Perhaps this was for the best. I was exhausted, out of place and a stranger in what I once considered to be my own home. Delving into my personal life tonight would only lead to more heartache. So I continued swaying on the swing, elephant trunk on my shoulders, and talked with my grandmother about the Ohio weather. The house was reminding me of a familiar feeling, but it didn’t feel like home anymore.

 

No. 14 – The Cycle

No. 14 – The Cycle

I was being shipped up to Ohio for a “fresh start.” Which meant two weeks taken off work. Two weeks away from my parents. Two weeks away from my problems. Well, not really. I was in for two weeks of a microscopic study session and discussion of them. Not to mention, I had to make the 22-hour drive with my younger brother and sister. I didn’t mind having them around, but I just wanted to be alone. Throughout this whole incident, it felt like I was being watched at all times. I was not interested in having company, because I couldn’t think straight unless I was in complete solitude. Which I think was the idea. If they ever left me alone, they feared I would come to my senses and bolt. They were right about that part. But my leaving had to be calculated. Because when I did finally leave, I wasn’t coming back.

I had to seize any possible sliver of solidarity so that I could vet my plan. Which at the moment was: GET OUT ASAP! I hadn’t had enough time to work out the details to get me to that point yet. I was hoping for a job offer that would give me the financial security to make that jump, but right now, that plan wasn’t looking too promising. So Plan B was to waitress as much as possible and save every cent. But with two weeks off work, that plan wasn’t progressing at the pace I’d prefer.

Regardless of my dissatisfaction with the timing of the trip, my brother, sister, and I awoke early that morning, loaded up the car and began the arduous trek to Fairview Park, Ohio. As I directed the car down the long winding driveway away from my parents’ house, my eyes were drawn to the sky rather than the gravely path. The skyline was deeply blue, not quite black. It was the early time in the morning where the nocturnal creatures had called it a night and the early risers were still in bed. It was silent and still. The air crisp and dark with an edge of chill. The crunch of the gravel underneath the tires fell into a rhythmic pattern and lulled my nerves to sleep. My brother and sister settled for a few hours of rest leaving me alone with the road and my thoughts.

As the tires of my brother’s Pontiac Torrent eased us away from Van Alstyne, my eyes continually found their way to the sky. The moment of day break was upon me. The pivotal point where the night turns to day. The point where the light slowly creeps into the darkness. The exchange was so gradual, that I didn’t notice the presence of the light so much as the absence of the darkness. The transition a gentle one, nearly unnoticeable until the light had totally consumed the darkness. The sky danced before my very eyes illuminated with beauty and radiance. Each color sauntering into the next, quietly edging out the darkness while blending together to create a colorful tapestry.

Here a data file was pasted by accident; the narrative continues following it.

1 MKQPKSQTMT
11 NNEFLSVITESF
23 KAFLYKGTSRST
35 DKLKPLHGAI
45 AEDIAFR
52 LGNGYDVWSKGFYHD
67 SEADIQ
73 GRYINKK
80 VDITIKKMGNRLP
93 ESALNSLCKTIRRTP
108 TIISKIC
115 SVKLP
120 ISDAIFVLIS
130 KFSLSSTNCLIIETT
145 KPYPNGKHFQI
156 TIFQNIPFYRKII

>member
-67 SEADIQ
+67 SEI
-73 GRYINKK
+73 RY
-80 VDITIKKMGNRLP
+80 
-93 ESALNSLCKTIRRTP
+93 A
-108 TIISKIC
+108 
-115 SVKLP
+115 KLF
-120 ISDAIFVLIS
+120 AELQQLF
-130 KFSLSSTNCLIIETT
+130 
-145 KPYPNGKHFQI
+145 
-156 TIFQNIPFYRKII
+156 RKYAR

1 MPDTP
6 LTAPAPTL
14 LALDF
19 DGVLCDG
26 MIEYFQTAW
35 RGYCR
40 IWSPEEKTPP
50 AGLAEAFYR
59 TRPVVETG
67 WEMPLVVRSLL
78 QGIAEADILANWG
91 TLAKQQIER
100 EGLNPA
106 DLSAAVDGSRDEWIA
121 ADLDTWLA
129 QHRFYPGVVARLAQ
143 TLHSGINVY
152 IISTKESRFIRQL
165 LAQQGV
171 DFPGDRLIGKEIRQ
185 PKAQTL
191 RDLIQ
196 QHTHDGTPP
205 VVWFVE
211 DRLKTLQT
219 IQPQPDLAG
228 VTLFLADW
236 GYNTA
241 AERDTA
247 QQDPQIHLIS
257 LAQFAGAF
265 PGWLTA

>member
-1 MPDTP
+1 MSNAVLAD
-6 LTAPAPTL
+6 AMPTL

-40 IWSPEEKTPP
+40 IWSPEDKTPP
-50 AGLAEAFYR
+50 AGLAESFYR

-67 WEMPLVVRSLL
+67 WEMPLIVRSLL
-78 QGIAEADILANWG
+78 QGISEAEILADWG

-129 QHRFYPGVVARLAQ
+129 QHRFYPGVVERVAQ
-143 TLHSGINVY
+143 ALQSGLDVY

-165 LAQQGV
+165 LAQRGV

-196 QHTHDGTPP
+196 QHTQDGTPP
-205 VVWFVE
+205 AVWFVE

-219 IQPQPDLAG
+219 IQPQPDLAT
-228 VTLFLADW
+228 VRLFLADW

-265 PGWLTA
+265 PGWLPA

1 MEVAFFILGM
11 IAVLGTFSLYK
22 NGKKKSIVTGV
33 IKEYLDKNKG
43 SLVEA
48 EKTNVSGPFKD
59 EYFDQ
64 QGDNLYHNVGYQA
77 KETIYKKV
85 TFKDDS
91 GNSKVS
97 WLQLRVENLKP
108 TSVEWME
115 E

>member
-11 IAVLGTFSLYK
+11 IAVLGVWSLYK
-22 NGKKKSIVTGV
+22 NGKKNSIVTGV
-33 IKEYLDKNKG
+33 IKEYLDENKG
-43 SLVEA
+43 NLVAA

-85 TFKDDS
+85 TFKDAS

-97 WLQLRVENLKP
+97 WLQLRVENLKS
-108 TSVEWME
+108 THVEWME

The exchange between the darkness and the light fascinated me as my eyes focused on the road. It gave my thoughts a chance to explore in a new direction. As the road moved us onward, my mind ran parallel to it as well: forward on a new path. Perhaps the action in the sky was prophetic of what was to unfold in my own life. I couldn’t help but hope the magnificent sunrise mirrored what was to come in my near future. Oranges, yellows, peaches and reds painted over the once dark sky in my mind to reveal that every period of darkness ends.

Then, as they often do, my thoughts drifted towards Kendrae. What was he doing? Was he thinking about me? Would he wake up tomorrow and realize this was all too much, and find someone else? No, don’t go down that road. I backpedaled as much as I could and went a different direction. Maybe later that evening after we stopped for the night, I could sneak a moment and give him a call. The sound of his voice would dispel all those nasty self-doubts and give me the strength that I needed to press on. Just the thought of Kendrae’s voice occupied my mind for hours as the sun slowly rose in the sky.

Our 22-hour trek paused for the night in St. Louis, Missouri. All three of us were grateful to have arrived at the hotel and get some rest from the road. The trip hadn’t been as awful as I expected. In fact, I had actually enjoyed the bonding time with my siblings. We didn’t discuss my current prison sentence and I feigned optimism and excitement of our potential “vacation” activities. Regardless of my own feelings towards this trip, I knew my brother and sister were looking forward to it. Maybe if I bought into the vacation idea, I might end up enjoying myself more. It was at least worth the effort for my siblings’ sake.